Mineral show in Ihasofotsy. It was quite big compared to the size of the village. M. Ng photo.


Our security soldiers helped participants buying minerals. R. Zeilstra photo.


Happy John Rakovan with big quartz. M. Rakovan photo.


Local dealer with big quartz specimen with Japan law twinned quartz. K. Doxsee photo.


Nice Japan law twin, now in John Rakovan`s collection. M. Southwood photo.


Inhabitants had a free cinema! R. Zeilstra photo.


People of Ihasofotsy. R. Lang photo.


People of Ihasofotsy. R. Lang photo.


People of Ihasofotsy. R. Lang photo.


People of Ihasofotsy. R. Lang photo.


People of Ihasofotsy. C. Voogt photo.


People of Ihasofotsy. R. Lang photo.


People of Ihasofotsy. R. Lang photo.


People of Ihasofotsy. R. Lang photo.


People of Ihasofotsy. R. Lang photo.


"Burning" cofee in traditional way. N. Anstee photo.


Good bye Ihasofotsy! N. Anstee photo.


Same day we had to come back to Ambositra, long drive and bad roads. Google Maps.


We "fixed" the bridge on the way back. R. Lang photo.


Huge hole which one of our cars fell into! About 70 cm deep! Luckily only the tire got broken. R. Zeilstra photo.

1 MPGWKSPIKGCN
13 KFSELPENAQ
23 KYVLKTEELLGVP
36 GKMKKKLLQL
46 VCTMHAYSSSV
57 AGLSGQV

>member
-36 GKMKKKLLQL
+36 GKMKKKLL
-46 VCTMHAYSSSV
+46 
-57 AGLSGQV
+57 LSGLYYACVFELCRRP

Finally we arrived to our hotel in Ambositra. L. Albin photo.


     Day 6

    This day started in a more relaxing way than the day before because we had breakfast at 8.30 and then visited souvenir stores offering many tribal products. Then we drove to a nearby placer gold locality where we could see primitive methods of mining. After that we drove for some 4 hours (we had photo stops on the way in the most picturesque places) to Ambatovaky village, which is famous for traditional blacksmithing. We saw local men working hard and making different tools, like shovels etc. It took us some 40 minutes to get from Ambatovaky to Ranomafana village – the place we were staying that night. The climate changed a lot – after a scenic drive we left the highlands and descended into the rain forest where we had a photo stop by the tumbling waters of the Namorona River. Ranomafana village is surrounded by the jungle – Ranomafana National Park - so we could hear lemurs howling in the morning! In the village we had lunch at Grenat restaurant, and then checked in to the hotels  where we were staying – Grenat and Ihary, one next to the another. When it got dark we had a nocturnal visit in Ranomafana forest, to watch some animals active at night – nocturnal lemurs, chameleons and frogs. After the walk we got back to the village to have a dinner with local music in the Ihary hotel.